Environmental Health student wins national research competition
Summer Corsolini, an environmental health major, was selected as a 2019 Association of Environmental Health Academic Programs (AEHAP) Student Research Competition winner.
AEHAP sponsors the Student Research Competition to highlight important environmental health research being conducted by students enrolled in National Environmental Health Science and Protection Accreditation Council (EHAC) accredited environmental health degree programs. Corsolini will receive a $1,000 cash award and the full sponsorship to present her research work at the National Environmental Health Association’s (NEHA) Annual Education Conference taking place on July 9-12, 2019, in Nashville, Tennessee.
Corsolini has been working with Professor LC (Liangcheng) Yang on anaerobic digestion of organic wastes and utilization of biogas for two years since her sophomore year at Illinois State. The project she will present at the conference is “Online removal of volatile siloxanes in solid-state anaerobic digester biogas using a biofilter and an activated carbon filter.”
Below are her thoughts on research:
What interests you in doing research?
Research is a great way for me to challenge myself and do more than what my courses require. It’s fun to work on innovative technology and participate in conferences and research symposiums where I’m able to share what we have been working on. It’s also a great way to form connections with professors and be active within the department.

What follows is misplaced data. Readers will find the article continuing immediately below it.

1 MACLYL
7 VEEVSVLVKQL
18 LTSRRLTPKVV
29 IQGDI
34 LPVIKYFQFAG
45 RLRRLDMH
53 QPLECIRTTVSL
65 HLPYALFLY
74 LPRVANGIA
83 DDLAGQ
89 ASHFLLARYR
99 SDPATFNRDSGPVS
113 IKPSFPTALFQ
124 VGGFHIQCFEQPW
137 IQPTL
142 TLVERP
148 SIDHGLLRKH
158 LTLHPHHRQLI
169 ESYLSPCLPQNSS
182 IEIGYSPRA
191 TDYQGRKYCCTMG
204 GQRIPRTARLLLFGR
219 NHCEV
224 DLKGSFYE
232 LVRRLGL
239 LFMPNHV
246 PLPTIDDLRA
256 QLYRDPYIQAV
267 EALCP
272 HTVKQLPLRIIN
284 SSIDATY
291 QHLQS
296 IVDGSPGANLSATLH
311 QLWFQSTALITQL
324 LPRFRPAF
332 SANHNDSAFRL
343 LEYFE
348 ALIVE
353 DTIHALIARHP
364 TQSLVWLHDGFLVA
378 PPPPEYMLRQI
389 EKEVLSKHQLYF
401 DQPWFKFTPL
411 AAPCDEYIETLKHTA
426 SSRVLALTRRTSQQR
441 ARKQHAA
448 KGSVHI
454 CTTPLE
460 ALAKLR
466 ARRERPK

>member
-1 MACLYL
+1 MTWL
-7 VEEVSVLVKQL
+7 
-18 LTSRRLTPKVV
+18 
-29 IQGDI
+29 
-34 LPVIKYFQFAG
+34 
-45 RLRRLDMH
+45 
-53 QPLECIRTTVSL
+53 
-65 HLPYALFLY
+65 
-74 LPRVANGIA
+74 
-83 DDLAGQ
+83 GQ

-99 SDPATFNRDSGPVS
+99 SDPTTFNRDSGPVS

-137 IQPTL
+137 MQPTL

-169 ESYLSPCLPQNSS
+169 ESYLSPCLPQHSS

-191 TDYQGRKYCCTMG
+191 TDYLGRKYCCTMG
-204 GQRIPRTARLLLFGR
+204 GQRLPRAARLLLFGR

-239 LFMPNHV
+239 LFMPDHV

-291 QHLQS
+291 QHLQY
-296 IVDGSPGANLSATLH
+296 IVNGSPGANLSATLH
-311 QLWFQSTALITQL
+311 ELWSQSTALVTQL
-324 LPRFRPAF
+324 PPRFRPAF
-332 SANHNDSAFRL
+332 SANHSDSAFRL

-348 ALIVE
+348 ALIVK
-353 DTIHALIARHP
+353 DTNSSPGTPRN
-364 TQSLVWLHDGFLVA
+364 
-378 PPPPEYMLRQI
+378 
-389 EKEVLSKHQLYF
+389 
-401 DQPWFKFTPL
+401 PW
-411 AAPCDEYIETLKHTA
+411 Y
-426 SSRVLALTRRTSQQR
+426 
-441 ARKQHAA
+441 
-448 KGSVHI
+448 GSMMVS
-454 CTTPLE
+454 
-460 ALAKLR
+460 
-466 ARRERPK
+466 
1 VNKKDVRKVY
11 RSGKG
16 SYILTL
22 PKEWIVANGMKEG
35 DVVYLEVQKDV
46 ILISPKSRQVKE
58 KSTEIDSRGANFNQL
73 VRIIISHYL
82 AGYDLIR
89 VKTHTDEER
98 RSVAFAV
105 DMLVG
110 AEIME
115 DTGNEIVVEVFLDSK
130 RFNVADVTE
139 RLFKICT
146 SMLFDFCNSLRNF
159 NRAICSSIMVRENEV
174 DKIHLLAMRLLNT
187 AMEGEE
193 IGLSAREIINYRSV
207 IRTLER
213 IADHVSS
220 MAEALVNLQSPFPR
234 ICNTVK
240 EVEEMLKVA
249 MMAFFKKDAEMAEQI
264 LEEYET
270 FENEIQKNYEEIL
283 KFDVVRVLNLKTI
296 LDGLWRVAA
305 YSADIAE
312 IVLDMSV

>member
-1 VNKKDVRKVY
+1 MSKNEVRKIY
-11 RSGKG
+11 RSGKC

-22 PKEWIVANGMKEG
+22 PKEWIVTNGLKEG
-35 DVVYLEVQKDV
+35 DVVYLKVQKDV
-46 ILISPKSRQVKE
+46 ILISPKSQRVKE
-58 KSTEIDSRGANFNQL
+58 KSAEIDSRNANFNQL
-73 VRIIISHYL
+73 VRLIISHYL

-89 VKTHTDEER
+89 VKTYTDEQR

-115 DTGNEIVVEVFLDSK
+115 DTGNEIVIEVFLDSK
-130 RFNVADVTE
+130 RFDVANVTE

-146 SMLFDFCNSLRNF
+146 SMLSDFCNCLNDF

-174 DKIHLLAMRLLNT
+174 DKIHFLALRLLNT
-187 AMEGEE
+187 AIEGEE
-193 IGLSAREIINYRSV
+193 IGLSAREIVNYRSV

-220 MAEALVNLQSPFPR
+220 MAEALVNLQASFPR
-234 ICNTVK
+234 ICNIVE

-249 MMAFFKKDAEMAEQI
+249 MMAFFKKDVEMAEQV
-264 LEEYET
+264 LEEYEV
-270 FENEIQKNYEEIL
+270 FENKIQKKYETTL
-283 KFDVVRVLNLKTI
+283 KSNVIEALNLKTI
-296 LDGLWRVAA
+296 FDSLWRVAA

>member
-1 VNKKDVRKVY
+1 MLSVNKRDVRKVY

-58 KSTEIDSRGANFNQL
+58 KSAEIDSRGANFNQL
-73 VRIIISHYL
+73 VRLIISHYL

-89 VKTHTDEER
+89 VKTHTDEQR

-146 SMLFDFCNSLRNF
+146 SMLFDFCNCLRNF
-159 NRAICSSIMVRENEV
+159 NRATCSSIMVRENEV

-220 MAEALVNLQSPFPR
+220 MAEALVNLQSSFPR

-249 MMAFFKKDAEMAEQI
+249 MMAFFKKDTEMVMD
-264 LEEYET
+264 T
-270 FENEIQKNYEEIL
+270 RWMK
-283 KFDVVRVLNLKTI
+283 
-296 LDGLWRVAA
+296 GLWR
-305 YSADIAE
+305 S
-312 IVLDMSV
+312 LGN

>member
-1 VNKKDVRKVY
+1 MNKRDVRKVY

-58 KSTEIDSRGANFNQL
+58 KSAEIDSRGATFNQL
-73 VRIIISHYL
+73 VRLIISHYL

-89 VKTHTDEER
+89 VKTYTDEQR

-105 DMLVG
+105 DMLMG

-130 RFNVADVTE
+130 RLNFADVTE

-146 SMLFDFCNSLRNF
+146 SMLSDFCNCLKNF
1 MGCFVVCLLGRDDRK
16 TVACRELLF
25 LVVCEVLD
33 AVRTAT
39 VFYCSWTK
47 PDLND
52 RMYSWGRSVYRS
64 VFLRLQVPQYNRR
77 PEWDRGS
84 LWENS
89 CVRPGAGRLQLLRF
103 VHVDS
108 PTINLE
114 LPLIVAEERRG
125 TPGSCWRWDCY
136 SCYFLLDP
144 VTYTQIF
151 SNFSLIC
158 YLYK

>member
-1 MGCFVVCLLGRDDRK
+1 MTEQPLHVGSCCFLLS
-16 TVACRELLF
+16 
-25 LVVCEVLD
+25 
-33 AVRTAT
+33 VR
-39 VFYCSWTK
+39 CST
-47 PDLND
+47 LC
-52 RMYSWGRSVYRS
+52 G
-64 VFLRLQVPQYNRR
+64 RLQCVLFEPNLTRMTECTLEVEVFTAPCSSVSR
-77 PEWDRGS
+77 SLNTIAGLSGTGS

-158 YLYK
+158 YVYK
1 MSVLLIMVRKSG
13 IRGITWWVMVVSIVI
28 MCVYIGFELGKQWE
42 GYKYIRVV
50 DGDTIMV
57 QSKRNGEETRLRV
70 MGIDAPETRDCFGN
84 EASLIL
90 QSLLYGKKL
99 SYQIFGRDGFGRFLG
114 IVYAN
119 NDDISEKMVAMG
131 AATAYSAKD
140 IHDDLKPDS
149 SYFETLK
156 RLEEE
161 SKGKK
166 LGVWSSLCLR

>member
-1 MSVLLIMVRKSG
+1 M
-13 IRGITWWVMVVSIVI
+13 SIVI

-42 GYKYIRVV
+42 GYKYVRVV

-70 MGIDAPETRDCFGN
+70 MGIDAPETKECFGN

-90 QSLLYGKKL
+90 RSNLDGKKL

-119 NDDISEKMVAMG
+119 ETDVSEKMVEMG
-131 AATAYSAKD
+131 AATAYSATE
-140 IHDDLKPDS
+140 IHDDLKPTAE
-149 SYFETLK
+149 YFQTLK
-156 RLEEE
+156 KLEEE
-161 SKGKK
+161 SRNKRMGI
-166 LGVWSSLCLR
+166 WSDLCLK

What have you learned in doing research?
Doing research has been a great way to grow professionally and prepare for a career. I have learned to work more independently, think analytically, and troubleshoot when complications arise, which will all be helpful skills in the future. I’ve also been able to work with various types of lab equipment that I would not have otherwise used in my college career.
How do your projects benefit environmental health?
Our projects work on improving waste management techniques. The biogas is a renewable energy source that we can use to generate heat and electricity. We also worked on filtering out siloxanes, an impurity in the biogas. The improved removal efficiency rates of the siloxanes would make using the biogas more productive. The project is directly applicable to environmental health because of its aim to aid in waste management and increase the use of renewable energy resources.
Corsolini was also recognized as the College of Applied Science and Technology College Outstanding Undergraduate Student Researcher in 2019.